Author: Wang, Jing
In this thesis, we study the problem of cooperation and joint source-channel transmission in wireless networks, with an emphasis on some fundamental information-theoretic aspects. The majority of this thesis focuses on the analysis of fundamental performance limitations of joint source-channel transmission in wireless cooperative networks. We made three major contributions in this topic. The first contribution is a study on the end-to-end distortion of joint source-channel transmission in multi-relay cooperative systems, in terms of the distortion exponent at high signal-to-noise ratio (SNR). Building upon results from the diversity-multiplexing tradeoff (DMT) analysis, the achievable distortion exponents of multi-relay cooperative systems with layered coding and transmission strategies are obtained. We next propose to improve the achievable distortion exponent by employing limited channel state feedback in the multiple-relay system. We show that combining a simple feedback scheme with single-rate coding outperforms the best known non-feedback layered transmission strategies with only a few bits of feedback information. The third part focuses on the recently proposed two-way relaying cooperative networks, where two users communicate in both directions with the help of one relay. We introduce and analyze a new concept - achievable distortion exponent region, which characterizes the end-to-end distortions of both users and addresses the multiuser nature of the two-way communication system. In addition, we extend the DMT analysis to two-way relaying cooperative networks and obtain the DMT regions of various bidirectional cooperation protocols. This thesis also investigates the cross-layer resource allocation in wireless systems. We consider transmitting a layer-coded source over a slow fading channel using the broadcast strategy, where the channel state information is not available at the transmitter. An efficient iterative algorithm is proposed to minimize the end-to-end distortion by jointly solving the power allocation problem and the channel discretization problem at an arbitrary SNR.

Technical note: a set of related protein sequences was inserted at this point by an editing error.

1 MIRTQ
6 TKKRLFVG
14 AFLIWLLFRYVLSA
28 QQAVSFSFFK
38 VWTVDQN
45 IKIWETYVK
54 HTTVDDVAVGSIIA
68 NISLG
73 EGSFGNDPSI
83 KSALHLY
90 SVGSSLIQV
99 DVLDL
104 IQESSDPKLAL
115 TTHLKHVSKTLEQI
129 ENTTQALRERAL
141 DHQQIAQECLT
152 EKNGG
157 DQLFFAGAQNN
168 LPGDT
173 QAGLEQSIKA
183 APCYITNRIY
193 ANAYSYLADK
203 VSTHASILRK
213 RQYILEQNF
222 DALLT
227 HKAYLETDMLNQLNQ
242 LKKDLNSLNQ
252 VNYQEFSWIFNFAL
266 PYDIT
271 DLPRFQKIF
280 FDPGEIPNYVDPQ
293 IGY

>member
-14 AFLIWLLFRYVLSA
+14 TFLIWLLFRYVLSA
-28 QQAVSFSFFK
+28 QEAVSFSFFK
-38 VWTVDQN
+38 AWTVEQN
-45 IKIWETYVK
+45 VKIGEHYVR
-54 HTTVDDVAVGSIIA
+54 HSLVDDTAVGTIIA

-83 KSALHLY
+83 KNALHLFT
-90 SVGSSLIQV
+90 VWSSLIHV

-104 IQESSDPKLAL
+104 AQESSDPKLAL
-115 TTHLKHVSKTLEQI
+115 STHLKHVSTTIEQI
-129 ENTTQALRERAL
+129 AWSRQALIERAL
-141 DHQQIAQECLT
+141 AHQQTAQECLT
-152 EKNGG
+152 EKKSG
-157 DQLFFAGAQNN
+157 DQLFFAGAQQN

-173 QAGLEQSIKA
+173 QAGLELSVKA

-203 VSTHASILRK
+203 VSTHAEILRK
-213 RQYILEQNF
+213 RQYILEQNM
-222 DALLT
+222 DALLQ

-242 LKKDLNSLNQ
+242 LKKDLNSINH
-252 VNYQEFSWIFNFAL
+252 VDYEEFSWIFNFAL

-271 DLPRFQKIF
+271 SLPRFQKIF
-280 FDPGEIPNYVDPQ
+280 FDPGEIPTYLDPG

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Thesis advisor: Liang, Jie
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